In perfused livers of fed rats, chlorpropamide inhibits glucagon-stimulated glucose production by augmenting the action of insulin. This effect is associated with a decrease in cyclic AMP accumulation in liver and perfusate.

Alterations in glucose production appear to correlate more closely with changes in the amount of cyclic AMP in the perfusate than with changes in intrahepatic concentration of nucleotide.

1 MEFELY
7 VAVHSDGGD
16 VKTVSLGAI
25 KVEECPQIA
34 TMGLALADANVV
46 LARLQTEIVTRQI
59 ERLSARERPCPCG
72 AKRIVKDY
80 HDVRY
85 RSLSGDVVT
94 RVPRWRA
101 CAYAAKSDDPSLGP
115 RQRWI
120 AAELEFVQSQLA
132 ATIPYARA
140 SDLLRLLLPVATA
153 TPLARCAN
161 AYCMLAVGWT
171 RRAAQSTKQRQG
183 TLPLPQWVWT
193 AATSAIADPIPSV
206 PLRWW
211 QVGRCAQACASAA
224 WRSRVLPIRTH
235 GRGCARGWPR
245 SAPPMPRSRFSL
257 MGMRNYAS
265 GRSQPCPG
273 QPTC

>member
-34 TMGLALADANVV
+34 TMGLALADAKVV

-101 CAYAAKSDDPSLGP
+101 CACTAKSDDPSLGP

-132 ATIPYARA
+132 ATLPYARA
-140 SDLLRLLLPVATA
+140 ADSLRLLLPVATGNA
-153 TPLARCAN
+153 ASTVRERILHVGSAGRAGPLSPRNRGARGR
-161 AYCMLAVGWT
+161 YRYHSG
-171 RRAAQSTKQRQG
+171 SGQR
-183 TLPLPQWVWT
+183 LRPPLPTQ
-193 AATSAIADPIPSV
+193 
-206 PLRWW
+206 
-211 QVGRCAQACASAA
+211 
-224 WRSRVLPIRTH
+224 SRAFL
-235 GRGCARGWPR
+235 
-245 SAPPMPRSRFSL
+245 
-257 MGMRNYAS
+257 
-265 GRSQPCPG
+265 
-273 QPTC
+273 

Potentiation by chlorpropamide of the hepatic action of insulin does not require administration of the drug prior to perfusion. Further, it is demonstrable at concentrations of insulin and glucagon (10−11M) that approximate the normal plasma levels of these hormones.

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